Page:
The elements of a compelling fundraising letter are timeless — but that doesn’t mean they’re easy to explain to writers. That’s why I like the advice offered by Kenneth Roman and Joel Raphaelson in their long-out-of-print guide to good business writing, Writing That Works.
The authors of this slim, strikingly designed book worked for Ogilvy & Mather, the renowned advertising firm famous for such legendary ad campaigns as The Guinness Guide to Oysters, Rolls-Royce, and the Man in the Hathaway Shirt — to name just a few.
In other words, Roman and Raphaelson know how to persuade people to part with their money.
“To raise money for charitable, educational, or political causes, you must appeal to the emotions,” they write. “People can have strong feelings about a community fund or a church or a candidate. They can want to give.”
Whether writing a sales letter for a business or a fundraising letter for a nonprofit, there are certain elements that are universal in getting people to give you their money willingly — and happily. Here are Roman’s and Raphaelson’s tips for successful sales letters, which apply to fundraising appeals too:
- Have a strategy. “Successful advertising starts with clear thinking on what to say — and to whom.”
- Project a personality. “Sometimes the tone of your letter can be as important as what you say.”
- Make sure the offer is right. “The offer is what gets the action.”
- Get people to open the envelope. “If the sales letter is an advertisement, the envelope is the headline, serving to attract the reader to read on.”
- Start fast. “Involve your reader in your first sentence, or your second sentence may never be read.”
- Favor long letters over short ones. “Remember that your reader is looking for information, not for reading pleasure. Every sentence must work for its living.”
- Give something away. “A simple pamphlet, perhaps one you’ve already printed for another purpose, can be an effective free offer — and a cheap one.”
- Make it inviting to read. “People won’t read long letters that look formidable, with solid blocks of text.”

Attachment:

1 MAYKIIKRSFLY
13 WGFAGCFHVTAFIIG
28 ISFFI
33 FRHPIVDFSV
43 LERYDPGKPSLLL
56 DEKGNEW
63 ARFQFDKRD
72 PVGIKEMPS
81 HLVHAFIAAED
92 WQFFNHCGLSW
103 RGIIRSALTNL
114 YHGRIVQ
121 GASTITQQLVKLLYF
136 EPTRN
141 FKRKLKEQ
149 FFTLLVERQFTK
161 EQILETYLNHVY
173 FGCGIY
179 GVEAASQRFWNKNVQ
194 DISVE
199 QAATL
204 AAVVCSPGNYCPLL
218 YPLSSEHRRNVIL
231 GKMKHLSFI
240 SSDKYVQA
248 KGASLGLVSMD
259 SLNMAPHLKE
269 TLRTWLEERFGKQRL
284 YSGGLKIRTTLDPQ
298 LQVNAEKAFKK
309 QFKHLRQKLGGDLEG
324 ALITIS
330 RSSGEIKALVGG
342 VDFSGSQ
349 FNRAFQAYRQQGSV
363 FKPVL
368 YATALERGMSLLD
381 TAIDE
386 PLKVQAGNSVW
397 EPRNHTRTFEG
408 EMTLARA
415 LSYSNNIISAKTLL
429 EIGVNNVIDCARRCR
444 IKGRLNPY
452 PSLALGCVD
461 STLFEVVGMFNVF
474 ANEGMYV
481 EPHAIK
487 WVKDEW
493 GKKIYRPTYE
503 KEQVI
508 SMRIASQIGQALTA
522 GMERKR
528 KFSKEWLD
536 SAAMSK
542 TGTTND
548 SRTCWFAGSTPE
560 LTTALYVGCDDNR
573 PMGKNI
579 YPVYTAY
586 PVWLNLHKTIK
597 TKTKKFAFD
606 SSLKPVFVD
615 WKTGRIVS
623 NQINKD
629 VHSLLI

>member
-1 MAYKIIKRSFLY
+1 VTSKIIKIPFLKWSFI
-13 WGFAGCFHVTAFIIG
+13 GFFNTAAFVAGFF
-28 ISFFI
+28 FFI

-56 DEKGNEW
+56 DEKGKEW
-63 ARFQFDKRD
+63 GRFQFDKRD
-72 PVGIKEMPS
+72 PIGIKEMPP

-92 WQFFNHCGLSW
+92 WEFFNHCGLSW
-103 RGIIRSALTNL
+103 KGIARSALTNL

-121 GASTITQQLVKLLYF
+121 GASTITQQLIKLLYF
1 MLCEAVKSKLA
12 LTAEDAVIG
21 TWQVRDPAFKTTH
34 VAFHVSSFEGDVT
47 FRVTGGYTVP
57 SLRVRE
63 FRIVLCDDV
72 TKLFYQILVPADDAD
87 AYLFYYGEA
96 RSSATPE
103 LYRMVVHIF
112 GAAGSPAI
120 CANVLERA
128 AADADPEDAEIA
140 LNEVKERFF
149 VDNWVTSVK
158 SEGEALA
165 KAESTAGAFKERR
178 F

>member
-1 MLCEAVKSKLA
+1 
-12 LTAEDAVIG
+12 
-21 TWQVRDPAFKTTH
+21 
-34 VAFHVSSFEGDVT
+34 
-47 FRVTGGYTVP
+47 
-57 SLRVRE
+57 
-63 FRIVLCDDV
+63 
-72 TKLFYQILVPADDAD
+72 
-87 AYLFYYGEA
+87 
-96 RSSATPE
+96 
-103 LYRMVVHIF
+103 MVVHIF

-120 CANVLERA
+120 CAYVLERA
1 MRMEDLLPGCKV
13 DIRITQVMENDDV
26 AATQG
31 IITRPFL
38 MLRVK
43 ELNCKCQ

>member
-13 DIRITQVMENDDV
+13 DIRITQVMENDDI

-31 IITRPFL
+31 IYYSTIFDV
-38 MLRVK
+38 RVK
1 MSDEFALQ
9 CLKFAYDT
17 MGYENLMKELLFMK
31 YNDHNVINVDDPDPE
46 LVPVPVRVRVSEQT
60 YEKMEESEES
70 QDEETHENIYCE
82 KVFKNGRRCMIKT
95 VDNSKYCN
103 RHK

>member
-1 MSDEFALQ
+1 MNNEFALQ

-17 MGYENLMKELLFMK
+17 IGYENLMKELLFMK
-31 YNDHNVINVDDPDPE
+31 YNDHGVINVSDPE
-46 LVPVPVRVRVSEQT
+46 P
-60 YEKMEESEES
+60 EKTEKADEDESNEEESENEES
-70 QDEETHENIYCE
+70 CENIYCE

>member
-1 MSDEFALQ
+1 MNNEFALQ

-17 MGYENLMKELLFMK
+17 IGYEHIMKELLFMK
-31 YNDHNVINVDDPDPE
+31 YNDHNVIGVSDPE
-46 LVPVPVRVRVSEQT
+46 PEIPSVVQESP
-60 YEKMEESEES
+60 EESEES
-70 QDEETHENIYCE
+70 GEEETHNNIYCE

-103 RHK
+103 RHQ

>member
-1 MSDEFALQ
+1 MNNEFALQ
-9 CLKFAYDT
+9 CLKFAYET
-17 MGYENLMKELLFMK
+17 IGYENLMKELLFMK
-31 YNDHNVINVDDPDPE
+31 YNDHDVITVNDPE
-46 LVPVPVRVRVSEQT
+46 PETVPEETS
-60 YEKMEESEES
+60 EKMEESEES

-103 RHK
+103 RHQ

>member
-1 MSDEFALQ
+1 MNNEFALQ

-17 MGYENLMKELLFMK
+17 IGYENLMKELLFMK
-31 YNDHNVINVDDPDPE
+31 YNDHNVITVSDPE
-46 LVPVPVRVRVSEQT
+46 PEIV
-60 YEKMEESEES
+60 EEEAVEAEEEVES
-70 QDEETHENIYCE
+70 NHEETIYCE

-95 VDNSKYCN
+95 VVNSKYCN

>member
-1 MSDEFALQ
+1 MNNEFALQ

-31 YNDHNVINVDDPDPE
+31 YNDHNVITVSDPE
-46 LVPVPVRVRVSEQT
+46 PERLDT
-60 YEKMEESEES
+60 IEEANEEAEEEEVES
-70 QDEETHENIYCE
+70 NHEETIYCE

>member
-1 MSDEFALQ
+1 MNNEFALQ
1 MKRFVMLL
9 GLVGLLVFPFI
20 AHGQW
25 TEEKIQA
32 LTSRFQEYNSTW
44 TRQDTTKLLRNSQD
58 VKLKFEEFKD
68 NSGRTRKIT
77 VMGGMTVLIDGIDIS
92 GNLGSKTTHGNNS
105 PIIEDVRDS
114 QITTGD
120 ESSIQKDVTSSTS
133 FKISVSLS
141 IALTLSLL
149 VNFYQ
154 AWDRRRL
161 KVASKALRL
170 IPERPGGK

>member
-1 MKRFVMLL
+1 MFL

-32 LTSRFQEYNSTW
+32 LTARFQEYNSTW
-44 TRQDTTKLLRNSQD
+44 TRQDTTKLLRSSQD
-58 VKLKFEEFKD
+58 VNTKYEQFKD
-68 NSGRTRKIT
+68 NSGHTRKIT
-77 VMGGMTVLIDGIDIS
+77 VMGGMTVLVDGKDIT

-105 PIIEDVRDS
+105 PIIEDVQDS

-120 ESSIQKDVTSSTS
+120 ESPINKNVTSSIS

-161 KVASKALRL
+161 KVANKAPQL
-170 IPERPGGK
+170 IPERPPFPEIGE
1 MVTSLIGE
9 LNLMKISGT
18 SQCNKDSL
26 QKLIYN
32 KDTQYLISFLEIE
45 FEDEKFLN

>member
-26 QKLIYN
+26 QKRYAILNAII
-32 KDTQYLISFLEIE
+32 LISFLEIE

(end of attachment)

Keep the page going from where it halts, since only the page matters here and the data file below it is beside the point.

- Make it look like the real thing. “Letters should look like letters, not like advertisements.”
- Give your reader something to do. “Don’t let your reader nod in agreement, but do nothing. Your enemy is inertia.”
- Don’t let your reader off the hook. “People procrastinate. You must create a reason for your prospect to act now.”
Here are a few more tips that apply explicitly to fundraising appeals:
- Tell the prospect how much money you want. “The reader does not know how much you expect. Suggesting the amount is up to you.”
- Make it emotional. “People don’t give to institutions; they give to other people.”
- Make your donors members, not just givers. “An effective fundraising letter gets people to identify with your cause. It makes them feel part of it.”
Writing That Works is full of valuable, succinctly expressed advice about many other kinds of business writing that are relevant to fundraisers too, such as reports, speeches, and newsletters. Although a second edition came out in 1995 and a third in 2000 in order to address the advent of personal computers and the early internet, the advice in the first edition is as sound today as it was 35-plus years ago — plus, I think the design and layout are more aesthetically pleasing than those of its successors.
If you write for nonprofits, it’s worth tracking down a copy of any edition for your reference shelf. Properly applied, it can truly help your communications stand out from the crowd.